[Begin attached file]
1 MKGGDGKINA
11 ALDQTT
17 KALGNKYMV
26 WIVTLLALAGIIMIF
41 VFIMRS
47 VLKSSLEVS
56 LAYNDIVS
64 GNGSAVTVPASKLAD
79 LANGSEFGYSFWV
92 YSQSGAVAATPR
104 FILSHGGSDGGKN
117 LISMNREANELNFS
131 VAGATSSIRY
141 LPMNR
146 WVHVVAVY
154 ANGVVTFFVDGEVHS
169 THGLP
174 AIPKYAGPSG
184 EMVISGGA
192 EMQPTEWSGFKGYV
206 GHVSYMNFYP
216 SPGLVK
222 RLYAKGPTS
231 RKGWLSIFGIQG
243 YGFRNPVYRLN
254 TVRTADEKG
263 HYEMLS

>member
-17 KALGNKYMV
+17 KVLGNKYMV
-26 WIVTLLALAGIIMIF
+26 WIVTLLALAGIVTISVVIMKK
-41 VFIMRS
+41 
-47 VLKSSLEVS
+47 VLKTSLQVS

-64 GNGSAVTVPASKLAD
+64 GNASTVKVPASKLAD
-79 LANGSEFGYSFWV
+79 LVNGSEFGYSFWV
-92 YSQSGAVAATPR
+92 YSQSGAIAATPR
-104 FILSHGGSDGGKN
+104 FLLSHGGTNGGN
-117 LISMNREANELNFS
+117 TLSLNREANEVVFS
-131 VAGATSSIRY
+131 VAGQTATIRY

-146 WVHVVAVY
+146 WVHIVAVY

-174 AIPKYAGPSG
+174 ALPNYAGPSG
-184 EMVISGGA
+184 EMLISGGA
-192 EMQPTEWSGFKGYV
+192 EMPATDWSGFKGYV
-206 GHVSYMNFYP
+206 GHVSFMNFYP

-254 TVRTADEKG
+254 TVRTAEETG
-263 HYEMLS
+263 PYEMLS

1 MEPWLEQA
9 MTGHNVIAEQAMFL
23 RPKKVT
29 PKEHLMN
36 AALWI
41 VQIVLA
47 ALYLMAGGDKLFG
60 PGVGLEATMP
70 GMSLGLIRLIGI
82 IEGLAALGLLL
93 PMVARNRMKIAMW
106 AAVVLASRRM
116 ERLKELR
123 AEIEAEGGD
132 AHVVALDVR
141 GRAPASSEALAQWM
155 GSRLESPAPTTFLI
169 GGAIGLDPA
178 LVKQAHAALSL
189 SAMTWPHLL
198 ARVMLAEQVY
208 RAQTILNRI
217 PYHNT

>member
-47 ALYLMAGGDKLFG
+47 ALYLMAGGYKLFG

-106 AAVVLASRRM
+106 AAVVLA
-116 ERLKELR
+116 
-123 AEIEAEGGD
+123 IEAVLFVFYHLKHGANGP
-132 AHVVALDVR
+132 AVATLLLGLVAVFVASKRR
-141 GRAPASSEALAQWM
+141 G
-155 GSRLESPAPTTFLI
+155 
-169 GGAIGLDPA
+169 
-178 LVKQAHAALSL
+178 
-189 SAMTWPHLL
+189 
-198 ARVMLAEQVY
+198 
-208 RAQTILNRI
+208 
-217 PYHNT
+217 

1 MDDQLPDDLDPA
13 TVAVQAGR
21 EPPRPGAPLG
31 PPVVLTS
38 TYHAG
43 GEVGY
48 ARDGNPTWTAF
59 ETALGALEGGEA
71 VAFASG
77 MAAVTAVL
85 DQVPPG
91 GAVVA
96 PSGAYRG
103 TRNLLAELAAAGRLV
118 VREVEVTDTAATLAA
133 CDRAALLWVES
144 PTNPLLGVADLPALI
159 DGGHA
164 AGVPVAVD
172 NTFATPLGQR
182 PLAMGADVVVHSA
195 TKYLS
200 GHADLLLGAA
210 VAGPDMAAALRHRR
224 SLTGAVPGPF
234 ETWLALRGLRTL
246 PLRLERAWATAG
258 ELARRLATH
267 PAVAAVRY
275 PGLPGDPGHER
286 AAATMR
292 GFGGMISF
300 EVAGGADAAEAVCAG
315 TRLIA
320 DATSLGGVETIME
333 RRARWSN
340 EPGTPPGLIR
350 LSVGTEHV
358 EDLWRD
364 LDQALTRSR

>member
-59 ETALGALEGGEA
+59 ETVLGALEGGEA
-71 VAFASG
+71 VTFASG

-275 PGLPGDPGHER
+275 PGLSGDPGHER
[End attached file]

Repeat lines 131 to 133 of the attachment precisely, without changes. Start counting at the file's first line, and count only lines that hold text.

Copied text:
164 AGVPVAVD
172 NTFATPLGQR
182 PLAMGADVVVHSA